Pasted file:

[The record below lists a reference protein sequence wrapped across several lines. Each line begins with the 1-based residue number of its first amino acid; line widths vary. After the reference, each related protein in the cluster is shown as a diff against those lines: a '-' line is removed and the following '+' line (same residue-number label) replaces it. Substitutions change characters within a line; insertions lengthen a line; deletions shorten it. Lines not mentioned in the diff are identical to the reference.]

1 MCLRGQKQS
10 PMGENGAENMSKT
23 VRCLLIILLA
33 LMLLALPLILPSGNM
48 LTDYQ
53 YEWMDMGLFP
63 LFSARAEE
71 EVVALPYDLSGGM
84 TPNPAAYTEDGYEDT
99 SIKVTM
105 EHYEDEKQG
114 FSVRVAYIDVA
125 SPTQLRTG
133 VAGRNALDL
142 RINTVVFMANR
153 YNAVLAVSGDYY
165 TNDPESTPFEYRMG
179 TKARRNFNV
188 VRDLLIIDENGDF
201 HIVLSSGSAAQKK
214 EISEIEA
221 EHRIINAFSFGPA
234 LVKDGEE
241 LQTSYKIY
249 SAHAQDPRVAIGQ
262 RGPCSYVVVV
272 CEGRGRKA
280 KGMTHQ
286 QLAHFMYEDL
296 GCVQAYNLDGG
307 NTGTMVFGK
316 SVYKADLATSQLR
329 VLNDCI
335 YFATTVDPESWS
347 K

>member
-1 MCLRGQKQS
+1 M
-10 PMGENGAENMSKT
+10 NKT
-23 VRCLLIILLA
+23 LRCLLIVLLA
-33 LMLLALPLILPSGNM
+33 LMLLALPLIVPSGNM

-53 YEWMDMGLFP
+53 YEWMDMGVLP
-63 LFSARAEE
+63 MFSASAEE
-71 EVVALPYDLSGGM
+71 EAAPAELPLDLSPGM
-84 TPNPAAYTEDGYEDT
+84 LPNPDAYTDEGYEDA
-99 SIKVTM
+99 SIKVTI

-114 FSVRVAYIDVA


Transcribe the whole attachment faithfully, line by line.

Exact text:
[The record below lists a reference protein sequence wrapped across several lines. Each line begins with the 1-based residue number of its first amino acid; line widths vary. After the reference, each related protein in the cluster is shown as a diff against those lines: a '-' line is removed and the following '+' line (same residue-number label) replaces it. Substitutions change characters within a line; insertions lengthen a line; deletions shorten it. Lines not mentioned in the diff are identical to the reference.]

1 MCLRGQKQS
10 PMGENGAENMSKT
23 VRCLLIILLA
33 LMLLALPLILPSGNM
48 LTDYQ
53 YEWMDMGLFP
63 LFSARAEE
71 EVVALPYDLSGGM
84 TPNPAAYTEDGYEDT
99 SIKVTM
105 EHYEDEKQG
114 FSVRVAYIDVA
125 SPTQLRTG
133 VAGRNALDL
142 RINTVVFMANR
153 YNAVLAVSGDYY
165 TNDPESTPFEYRMG
179 TKARRNFNV
188 VRDLLIIDENGDF
201 HIVLSSGSAAQKK
214 EISEIEA
221 EHRIINAFSFGPA
234 LVKDGEE
241 LQTSYKIY
249 SAHAQDPRVAIGQ
262 RGPCSYVVVV
272 CEGRGRKA
280 KGMTHQ
286 QLAHFMYEDL
296 GCVQAYNLDGG
307 NTGTMVFGK
316 SVYKADLATSQLR
329 VLNDCI
335 YFATTVDPESWS
347 K

>member
-1 MCLRGQKQS
+1 M
-10 PMGENGAENMSKT
+10 NKT
-23 VRCLLIILLA
+23 LRCLLIVLLA
-33 LMLLALPLILPSGNM
+33 LMLLALPLIVPSGNM

-53 YEWMDMGLFP
+53 YEWMDMGVLP
-63 LFSARAEE
+63 MFSASAEE
-71 EVVALPYDLSGGM
+71 EAAPAELPLDLSPGM
-84 TPNPAAYTEDGYEDT
+84 LPNPDAYTDEGYEDA
-99 SIKVTM
+99 SIKVTI

-114 FSVRVAYIDVA